Gathering evidence works both ways in an embezzlement case
Imagine for a moment that you are a small business owner. In the last few months, business has been really good, which has caused you to make more deposits than you normally do. You've also needed to hire some more help to deal with your financial transactions.
One day though, everything changes. Federal investigators come unannounced to your establishment and present you with a warrant. They accuse you of embezzlement or other financial crimes and demand to see your financial records. You oblige -- after all, you know this is a mistake. But armed with this alleged evidence, investigators press criminal charges and you soon find yourself facing an area of the law you know very little about.
Regrettably, a scenario such as this could easily happen to small business owners all over Georgia and the nation. Because businesses have been used in the past to front illegal operations, some law enforcement personnel tend to assume the worst when examining financial transactions for all businesses. Whether large or small, too many deposits can look like illegal activity to investigators who at times give too much credence to their initial hunches.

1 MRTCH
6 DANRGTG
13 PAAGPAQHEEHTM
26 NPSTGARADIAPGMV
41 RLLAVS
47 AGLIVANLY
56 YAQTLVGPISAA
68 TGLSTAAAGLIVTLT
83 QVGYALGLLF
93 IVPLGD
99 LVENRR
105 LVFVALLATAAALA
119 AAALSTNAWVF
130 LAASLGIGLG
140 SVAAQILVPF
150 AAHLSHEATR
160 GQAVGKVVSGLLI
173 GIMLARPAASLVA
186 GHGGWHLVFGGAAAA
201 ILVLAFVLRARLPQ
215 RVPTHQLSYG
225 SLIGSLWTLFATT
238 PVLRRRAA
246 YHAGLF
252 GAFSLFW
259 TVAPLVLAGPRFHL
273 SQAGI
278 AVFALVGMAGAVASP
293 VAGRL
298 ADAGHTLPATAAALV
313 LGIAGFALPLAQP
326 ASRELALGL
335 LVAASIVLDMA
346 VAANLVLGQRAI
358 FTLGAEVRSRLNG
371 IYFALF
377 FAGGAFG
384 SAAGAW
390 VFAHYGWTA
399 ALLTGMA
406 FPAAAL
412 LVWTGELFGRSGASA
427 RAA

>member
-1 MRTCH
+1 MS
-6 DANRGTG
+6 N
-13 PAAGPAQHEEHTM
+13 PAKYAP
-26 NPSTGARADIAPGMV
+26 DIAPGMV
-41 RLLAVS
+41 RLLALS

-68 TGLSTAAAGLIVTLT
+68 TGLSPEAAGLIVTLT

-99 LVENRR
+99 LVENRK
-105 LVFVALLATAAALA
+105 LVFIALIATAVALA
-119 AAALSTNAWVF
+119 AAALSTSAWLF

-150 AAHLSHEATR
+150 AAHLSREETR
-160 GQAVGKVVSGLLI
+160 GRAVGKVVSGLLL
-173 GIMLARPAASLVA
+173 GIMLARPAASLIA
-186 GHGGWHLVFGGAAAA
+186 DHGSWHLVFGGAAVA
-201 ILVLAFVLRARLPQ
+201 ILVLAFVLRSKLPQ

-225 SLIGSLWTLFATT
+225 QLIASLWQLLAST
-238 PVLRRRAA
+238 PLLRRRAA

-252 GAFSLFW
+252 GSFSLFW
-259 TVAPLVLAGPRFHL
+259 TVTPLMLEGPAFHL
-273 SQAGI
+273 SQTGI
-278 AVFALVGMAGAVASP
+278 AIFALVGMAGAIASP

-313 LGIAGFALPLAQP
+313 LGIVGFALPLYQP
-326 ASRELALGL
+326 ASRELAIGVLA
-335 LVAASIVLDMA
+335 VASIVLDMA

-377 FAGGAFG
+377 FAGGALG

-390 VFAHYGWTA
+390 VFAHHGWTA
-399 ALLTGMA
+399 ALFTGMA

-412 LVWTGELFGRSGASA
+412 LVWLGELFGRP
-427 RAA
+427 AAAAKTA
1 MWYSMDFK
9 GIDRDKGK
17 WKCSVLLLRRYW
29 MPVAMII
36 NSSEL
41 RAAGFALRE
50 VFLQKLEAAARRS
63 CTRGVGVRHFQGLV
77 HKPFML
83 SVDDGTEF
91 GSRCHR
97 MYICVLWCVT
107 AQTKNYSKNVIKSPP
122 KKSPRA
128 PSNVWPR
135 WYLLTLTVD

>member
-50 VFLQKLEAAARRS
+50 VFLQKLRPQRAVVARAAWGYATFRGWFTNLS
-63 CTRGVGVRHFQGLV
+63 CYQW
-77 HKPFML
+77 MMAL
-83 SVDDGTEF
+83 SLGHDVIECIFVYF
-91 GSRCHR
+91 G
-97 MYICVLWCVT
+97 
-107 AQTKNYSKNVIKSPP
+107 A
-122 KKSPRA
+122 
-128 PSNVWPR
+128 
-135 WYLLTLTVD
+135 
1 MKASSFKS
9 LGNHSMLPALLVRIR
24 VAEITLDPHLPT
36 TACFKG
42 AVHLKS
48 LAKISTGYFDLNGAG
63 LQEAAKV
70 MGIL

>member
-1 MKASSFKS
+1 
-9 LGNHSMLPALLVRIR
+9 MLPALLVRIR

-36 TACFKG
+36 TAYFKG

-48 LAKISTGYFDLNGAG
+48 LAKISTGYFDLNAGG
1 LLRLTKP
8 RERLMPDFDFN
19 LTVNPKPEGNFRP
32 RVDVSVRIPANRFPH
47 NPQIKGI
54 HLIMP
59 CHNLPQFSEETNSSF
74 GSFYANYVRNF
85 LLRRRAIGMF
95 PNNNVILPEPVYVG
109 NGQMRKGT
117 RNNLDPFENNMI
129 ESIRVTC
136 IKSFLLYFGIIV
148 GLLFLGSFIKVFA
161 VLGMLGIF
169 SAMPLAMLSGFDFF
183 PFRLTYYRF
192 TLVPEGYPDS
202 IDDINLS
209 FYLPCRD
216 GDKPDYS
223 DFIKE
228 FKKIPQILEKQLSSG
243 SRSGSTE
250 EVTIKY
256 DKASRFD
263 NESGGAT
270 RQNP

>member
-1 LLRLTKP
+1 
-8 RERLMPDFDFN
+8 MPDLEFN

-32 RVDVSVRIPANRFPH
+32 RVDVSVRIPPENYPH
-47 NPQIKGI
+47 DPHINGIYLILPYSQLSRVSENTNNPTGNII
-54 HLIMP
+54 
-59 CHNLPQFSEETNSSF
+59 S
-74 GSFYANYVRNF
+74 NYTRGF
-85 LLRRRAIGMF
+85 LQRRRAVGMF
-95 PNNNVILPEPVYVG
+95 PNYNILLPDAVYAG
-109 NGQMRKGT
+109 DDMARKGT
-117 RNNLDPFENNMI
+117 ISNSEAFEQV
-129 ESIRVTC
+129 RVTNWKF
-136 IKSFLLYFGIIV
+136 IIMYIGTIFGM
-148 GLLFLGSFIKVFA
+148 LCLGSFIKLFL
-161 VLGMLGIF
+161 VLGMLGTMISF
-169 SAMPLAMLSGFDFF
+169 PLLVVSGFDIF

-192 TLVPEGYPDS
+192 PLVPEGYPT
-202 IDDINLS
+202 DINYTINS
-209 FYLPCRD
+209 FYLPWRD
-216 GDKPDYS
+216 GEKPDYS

Unfortunately, this can happen at the expense of innocent, law abiding business owners. Even allegations of embezzlement or other financial wrongdoing can be damaging to an individual's reputation, which can then have a negative impact on one's business. This is all the more reason to decline to answer investigator's questions without first getting a lawyer's help and then building a defense against these accusations.
As you have probably guessed, gathering evidence works both ways in criminal trials. In embezzlement cases, prosecutors will try to show that everything from deposits to withdrawals are indications of illegal activity. With the right defense attorney at your side, and evidence of your own, you can show that your transactions were for legitimate business reasons and perhaps even that you weren't the only one with access to your business accounts. It's worth pointing out, however, that without a proper legal background, this can be nearly impossible to do on your own.